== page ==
Gauteng’s R 35-Billion municipal network digital dream


Gauteng’s provincial government plans to build a province-wide telecommunications network at a cost of up to R35bn. Officials want the project, which requires the approval of the national cabinet, to be completed by 2010.

But the undertaking, known as Gauteng Link, is already coming under fire from the private sector, with one telecom industry executive labelling it a “waste of money”.

The intention is to build a high-capacity network to bridge the “digital divide”, reduce communication costs, especially for broadband access, and give citizens access to an array of online government services.

Gauteng’s head of e-government, Warren Hero, says rudimentary estimates show the cost of the project could be anything from R15bn to R35bn.

Telecom industry executives are not prepared to comment officially, because of political sensitivities. But the head of a large Internet service provider has labelled the plan “a recipe for disaster” that will undermine planned investments by the private sector.

However, Hero says economic value comes from services provided on top of the infrastructure, not in the provision of the network itself.

“Once you connect communities, you are laying the basis for commerce to take place,” he says. Besides, the Gauteng government is willing to work with the private sector to build infrastructure. But where private operators won’t build, government will.

The project involves big investments by the provincial government and municipalities but will also rely on the support of the private sector. The province hopes companies will get involved in extending the network into homes and businesses.

The scale of the project is enormous: Gauteng wants to spend more on this project than Telkom rival Neotel will spend in the next decade on its national network deployment.

However, sources in the private sector question whether the project will get off the ground. They say national treasury is likely to block funding in the same way it has questioned planned telecom investments by state-owned companies Sentech and Broadband InfraCo.

Gauteng finance MEC Paul Mashatile is championing the project, for which the business plan will be sent to the cabinet in the next few months. The document will not be released publicly before then.

Lemmy Chappie, chief information officer at the Gauteng Shared Service Centre, says Gauteng Link will be run as a public-private partnership. “When we get to implementation we will see how we draw it out,” he says. “We intend having the network up and running by 2010 having used all the [telecom] assets that government owns.”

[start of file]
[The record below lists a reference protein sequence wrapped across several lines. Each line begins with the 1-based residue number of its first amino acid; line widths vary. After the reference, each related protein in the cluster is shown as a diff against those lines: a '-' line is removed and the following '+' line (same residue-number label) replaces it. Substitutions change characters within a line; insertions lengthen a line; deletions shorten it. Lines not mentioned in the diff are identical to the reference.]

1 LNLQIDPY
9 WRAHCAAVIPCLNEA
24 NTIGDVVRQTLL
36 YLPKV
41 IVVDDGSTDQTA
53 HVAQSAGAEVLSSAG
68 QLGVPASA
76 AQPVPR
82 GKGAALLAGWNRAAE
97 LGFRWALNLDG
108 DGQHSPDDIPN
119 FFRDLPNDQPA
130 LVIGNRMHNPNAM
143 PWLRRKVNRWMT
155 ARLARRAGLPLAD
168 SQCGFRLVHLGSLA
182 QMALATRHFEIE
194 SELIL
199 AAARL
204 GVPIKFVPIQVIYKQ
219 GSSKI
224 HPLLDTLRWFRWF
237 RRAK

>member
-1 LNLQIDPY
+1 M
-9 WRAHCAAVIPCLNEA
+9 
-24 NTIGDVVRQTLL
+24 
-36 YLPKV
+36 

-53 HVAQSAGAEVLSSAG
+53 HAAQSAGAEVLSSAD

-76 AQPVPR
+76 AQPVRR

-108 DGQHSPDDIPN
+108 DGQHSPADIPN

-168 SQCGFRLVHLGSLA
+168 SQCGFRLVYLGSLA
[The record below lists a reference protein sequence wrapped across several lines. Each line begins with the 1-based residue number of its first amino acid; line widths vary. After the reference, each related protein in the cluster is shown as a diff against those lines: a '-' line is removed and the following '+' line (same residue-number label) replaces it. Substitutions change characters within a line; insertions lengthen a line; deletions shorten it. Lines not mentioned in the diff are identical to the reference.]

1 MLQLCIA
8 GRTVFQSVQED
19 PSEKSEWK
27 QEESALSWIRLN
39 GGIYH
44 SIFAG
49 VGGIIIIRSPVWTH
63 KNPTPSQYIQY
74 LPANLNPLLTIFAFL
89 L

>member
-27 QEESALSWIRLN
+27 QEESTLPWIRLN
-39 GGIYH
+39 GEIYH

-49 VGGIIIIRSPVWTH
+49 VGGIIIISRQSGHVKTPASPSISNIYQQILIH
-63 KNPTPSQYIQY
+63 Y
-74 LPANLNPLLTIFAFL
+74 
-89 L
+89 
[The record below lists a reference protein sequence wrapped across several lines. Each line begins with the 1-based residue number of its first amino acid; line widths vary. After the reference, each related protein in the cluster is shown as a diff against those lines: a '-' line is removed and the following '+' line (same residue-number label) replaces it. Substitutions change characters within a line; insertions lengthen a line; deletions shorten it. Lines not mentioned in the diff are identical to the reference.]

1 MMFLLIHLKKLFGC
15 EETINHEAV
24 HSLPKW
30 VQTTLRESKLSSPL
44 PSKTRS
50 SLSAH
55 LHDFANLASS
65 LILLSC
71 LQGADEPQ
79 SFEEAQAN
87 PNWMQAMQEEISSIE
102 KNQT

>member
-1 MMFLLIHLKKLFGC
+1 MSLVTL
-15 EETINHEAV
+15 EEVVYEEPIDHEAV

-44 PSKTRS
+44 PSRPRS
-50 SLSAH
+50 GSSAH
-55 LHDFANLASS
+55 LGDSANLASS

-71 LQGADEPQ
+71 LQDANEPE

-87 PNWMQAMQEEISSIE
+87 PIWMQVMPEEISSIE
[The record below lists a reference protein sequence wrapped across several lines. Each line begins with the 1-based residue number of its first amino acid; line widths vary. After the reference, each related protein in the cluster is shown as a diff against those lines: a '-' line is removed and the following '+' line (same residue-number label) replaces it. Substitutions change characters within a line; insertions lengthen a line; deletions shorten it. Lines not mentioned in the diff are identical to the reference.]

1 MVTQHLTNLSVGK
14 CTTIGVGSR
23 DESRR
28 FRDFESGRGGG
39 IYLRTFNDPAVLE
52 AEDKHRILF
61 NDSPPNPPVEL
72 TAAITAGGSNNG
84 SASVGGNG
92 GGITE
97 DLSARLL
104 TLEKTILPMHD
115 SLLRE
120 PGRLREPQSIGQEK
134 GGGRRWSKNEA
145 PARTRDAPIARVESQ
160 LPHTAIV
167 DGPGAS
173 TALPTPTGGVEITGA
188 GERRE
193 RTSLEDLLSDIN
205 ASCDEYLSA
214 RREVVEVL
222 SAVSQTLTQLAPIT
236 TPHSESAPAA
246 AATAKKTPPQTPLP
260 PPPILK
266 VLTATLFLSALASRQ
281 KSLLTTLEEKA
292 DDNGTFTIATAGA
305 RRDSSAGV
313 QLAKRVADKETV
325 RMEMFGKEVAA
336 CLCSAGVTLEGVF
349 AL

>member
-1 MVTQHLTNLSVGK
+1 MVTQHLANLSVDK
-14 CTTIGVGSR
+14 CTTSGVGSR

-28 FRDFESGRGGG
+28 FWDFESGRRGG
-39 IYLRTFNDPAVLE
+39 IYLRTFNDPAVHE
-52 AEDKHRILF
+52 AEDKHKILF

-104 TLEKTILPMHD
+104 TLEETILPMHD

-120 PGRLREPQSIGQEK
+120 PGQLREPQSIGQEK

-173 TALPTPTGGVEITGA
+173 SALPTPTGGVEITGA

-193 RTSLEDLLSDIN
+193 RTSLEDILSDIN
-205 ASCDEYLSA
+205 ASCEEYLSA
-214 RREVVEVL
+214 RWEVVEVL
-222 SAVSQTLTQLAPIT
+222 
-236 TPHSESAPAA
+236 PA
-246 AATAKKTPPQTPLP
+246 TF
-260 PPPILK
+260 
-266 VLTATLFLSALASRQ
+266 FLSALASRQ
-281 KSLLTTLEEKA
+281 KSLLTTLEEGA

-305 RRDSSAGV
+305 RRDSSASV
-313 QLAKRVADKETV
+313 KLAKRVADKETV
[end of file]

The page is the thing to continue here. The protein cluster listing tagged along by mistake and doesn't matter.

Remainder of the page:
He says the province and larger municipalities already have extensive infrastructure. Gauteng’s three biggest municipalities — Johannesburg, Ekurhuleni and Tshwane — have thousands of kilometres of fibre-optic cable in the ground. Johannesburg also has a well-developed wireless network which can be used for “backhaul” — the transport of telecom traffic between different parts of the network, typically from points of access to more centralised locations.

In outlying areas, however, infrastructure is barely developed. Chappie says Gauteng plans to bridge gaps in existing infrastructure and extend the network to lesser-served parts of the province.

He says commercial telecom operators such as Telkom have shown unwillingness to provide services in economically depressed areas such as Vereeniging, Sebokeng and parts of the West Rand. “Can we ask Telkom to help us? No, because it won’t. Are we going to sit back and wait for Telkom? No, we’re not.”

Without adequate telecom infrastructure, Chappie says poorer parts of the province will remain under developed. The funding plan is sketchy, but government may raise debt to build the network. Chappie promises the project won’t become an expensive white elephant despite industry scepticism.

“We won’t go with models that have failed,” he says. “We will work with funders and ensure we bring down the cost of broadband in Gauteng while at the same time repaying [the funders].” Access to the network will be subsidised for consumers but it won’t be free.

A special investment vehicle, the Gauteng Fund, will be used to finance the network. The provincial government has already contributed R500m. Most of this will be used for the deployment of the network. The fund is expected to grow rapidly if the cabinet approves the Gauteng Link project.

Chappie says government’s focus is on building a robust network: providing access to consumers will be left mainly to the private sector. “The distribution network will be operated by different companies that will provide last-mile services to citizens, creating jobs and ensuring the economy grows.”

But, Chappie cautions: “It’s too early to go into detail and I don’t want to raise too many expectations in the private sector.”

Financial Mail